These days, new project managers are exposed to conflicting guidance. On the one hand, there is a plethora of traditional “Plan the work, work the plan” literature. On the other, media is full of light-touch, self-organizing team advice. These sets of recommendations often appear to be at odds, so what is the new PM to do? Consultants will say, “Oh, it depends…” and start a lengthy (aka expensive) conversation. I say let’s examine the basics so we can make an informed decision ourselves.
The goals of planning, scheduling and tracking are universal. We need to understand what work needs to be completed, determine a good way to do it, then make sure it happens while making adjustments as new information emerges. However, in the last 30 years, we have started tackling more projects with higher degrees of uncertainty and change. These characteristics help us determine if we should use traditional, predictive approaches or rely more on newer, adaptive techniques.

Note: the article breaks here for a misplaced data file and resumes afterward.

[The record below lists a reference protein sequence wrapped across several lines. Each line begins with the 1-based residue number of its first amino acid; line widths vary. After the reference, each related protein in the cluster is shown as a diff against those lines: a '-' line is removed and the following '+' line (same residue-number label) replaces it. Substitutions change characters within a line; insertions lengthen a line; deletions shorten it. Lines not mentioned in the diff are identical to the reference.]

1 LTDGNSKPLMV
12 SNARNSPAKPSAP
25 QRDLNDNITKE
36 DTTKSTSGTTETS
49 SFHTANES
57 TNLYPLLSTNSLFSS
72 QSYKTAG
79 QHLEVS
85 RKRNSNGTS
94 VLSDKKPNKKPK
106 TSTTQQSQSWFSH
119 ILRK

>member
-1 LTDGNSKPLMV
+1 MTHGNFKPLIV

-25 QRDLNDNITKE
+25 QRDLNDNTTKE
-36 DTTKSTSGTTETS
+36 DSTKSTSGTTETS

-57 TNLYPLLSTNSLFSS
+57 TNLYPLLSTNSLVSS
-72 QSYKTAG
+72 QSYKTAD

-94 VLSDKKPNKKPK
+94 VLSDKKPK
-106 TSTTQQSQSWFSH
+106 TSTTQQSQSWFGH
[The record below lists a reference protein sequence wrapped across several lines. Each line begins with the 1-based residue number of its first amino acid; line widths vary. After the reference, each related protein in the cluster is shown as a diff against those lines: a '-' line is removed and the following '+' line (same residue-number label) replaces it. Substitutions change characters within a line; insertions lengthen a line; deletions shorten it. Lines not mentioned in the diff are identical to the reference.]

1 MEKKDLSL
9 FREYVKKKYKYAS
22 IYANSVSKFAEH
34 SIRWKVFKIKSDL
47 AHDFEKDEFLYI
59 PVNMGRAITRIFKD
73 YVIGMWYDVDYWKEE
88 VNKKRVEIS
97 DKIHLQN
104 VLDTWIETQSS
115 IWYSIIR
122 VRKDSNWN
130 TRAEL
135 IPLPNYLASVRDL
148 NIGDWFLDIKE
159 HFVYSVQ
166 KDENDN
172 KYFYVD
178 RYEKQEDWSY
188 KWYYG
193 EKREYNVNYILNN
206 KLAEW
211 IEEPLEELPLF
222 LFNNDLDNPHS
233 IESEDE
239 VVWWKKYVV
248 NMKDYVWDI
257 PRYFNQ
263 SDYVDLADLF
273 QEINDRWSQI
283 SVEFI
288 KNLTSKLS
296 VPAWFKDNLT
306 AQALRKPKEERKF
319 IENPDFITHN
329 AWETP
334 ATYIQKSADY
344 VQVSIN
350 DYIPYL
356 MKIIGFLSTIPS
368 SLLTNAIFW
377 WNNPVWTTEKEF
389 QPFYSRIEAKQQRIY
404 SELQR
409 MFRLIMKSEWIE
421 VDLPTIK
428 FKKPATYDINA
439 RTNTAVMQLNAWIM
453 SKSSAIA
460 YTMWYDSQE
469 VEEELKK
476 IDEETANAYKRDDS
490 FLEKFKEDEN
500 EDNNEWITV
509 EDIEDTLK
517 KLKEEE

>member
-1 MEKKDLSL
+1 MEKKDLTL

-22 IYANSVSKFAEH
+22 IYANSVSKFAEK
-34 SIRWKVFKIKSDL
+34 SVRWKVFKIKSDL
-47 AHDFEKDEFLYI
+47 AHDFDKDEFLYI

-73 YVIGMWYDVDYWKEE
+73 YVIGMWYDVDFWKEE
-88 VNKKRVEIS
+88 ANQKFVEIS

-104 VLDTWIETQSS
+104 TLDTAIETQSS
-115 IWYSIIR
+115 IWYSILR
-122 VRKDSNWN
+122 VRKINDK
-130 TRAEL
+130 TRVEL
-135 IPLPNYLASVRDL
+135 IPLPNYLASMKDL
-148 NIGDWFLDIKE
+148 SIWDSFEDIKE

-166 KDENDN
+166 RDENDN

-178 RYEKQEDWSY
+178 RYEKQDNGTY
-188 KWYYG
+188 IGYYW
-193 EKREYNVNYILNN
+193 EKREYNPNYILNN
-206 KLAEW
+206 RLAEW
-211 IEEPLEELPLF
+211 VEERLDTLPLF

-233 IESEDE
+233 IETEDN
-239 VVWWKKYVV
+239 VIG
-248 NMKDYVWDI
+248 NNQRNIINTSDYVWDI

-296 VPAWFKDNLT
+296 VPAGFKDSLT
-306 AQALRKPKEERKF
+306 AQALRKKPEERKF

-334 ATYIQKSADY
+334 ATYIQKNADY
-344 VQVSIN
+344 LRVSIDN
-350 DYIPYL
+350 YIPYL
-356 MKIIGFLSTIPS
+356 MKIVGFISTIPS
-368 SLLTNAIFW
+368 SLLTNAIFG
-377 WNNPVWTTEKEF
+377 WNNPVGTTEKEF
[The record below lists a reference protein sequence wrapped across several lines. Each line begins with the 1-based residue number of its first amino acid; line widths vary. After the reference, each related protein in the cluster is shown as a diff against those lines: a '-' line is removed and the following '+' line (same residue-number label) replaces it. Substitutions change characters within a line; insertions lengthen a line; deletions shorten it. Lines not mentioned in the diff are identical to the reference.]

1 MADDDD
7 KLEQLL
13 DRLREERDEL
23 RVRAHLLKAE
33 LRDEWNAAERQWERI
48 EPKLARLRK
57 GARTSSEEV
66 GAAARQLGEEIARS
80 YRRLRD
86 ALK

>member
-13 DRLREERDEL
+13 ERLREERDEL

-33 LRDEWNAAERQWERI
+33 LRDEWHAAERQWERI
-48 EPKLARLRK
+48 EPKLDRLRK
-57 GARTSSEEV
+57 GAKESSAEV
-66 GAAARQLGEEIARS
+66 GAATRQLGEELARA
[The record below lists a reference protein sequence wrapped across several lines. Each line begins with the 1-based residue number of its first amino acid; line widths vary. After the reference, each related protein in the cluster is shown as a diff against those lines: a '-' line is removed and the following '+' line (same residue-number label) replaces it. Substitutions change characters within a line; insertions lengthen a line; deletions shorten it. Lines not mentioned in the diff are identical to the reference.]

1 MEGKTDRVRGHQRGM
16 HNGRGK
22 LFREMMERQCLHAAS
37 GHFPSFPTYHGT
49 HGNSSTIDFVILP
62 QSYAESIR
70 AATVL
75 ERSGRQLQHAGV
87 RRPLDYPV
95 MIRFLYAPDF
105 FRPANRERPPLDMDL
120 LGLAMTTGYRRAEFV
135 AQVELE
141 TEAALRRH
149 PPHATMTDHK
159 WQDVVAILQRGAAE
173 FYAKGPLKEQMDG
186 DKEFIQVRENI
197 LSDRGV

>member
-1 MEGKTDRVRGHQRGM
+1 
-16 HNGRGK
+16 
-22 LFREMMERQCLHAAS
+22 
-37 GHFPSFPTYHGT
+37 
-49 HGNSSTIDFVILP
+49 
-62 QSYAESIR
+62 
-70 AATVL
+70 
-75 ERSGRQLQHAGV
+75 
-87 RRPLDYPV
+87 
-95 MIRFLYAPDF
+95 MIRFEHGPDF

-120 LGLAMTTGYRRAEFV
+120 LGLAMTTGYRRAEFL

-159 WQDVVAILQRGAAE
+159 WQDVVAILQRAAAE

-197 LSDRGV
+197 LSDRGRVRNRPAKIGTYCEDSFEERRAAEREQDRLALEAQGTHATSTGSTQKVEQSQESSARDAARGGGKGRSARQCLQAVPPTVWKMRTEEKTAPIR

When our projects undertake defined, repeatable work using technologies and approaches our organizations have experience in, then uncertainty and change rates are typically low and manageable. Here, traditional project management approaches work great. It is safe and effective to use Gantt charts, detailed work breakdown structures (WBS), network diagrams and earned value analysis.
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